by Matt Papich and Joe Williams.
"Repurpose is a collection of photographs by the friends and musicians Matt Papich of Ecstatic Sunshine and Joe Williams of White Williams. Their photos would most accurately be described as snapshots. Quiet and attentive, the images often focus on peculiarity."
by Henry Roy.
"Spirit is as subtle and intangible as a breath of air.
It is an energy circulating between beings and things.
It travels with light, winds, clouds or waves, it penetrates in stones, plants and animals.
It affects humans, seizing control of their bodies, whose sentiments and sensuality he reveals.
On Beauty and Fall
by Erwin Olaf.
"Criticized and celebrated at the same time, the images of Dutch photographer Erwin Olaf have over recent years increasingly gained serious and critical recognition. In this documentary, Michiel van Erp provides a vulnerable portrait of one of the more visible Dutch artists working abroad today and the different challenges he faces."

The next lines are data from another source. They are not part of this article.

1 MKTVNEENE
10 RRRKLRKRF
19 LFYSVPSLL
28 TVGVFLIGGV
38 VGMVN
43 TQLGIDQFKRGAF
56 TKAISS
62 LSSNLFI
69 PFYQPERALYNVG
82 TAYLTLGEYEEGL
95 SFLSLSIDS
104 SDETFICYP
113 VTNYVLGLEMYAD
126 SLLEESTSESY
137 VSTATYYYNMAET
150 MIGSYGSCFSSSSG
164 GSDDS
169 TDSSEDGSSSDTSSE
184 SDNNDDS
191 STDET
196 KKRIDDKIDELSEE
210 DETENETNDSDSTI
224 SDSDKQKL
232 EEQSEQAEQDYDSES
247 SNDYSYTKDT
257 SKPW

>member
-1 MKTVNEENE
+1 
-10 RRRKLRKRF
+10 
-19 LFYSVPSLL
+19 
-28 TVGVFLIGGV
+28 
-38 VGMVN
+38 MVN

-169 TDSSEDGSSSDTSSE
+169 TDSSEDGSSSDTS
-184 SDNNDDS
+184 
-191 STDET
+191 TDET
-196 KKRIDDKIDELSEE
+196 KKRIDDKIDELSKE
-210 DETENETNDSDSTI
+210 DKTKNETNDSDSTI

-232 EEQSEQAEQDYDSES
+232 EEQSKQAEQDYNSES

Norman Rockwell: Behind the Camera
by Ron Schick.
Take Me to the Water
by Luc Sante, Jim Linderman, Steven L. Ledbetter.
"Making the past vividly present once again, Grammy winners Dust-to-Digital unveil Take Me to the Water, a revelatory examination of baptismal rites and music. Comprising a beautiful hardcover book and a CD featuring rare, vintage songs and sermons recorded between 1924-1940, Take Me to the Water draws on the collection of Jim Linderman, a scholar of American 'outsider' art, early American folk art and daguerreotype photography."
by Alex Webb and Rebecca Norris Webb.
"This multi-layered portrait of "the violet isle"-a little-known name for Cuba inspired by the rich color of the soil there-presents an engaging, at times unsettling document of a vibrant and vulnerable land."
by Chauncey Hare.
"Chauncey Hare does not define himself as a photographer, but rather as an engineer, a family therapist and, above all, a protester. In his fast-paced introduction to this volume, Hare recounts a life devoted to protest. He describes his keen identification with the people whose homes he photographed throughout the late 60s and early 70s, and his refusal to betray them by selling his photography."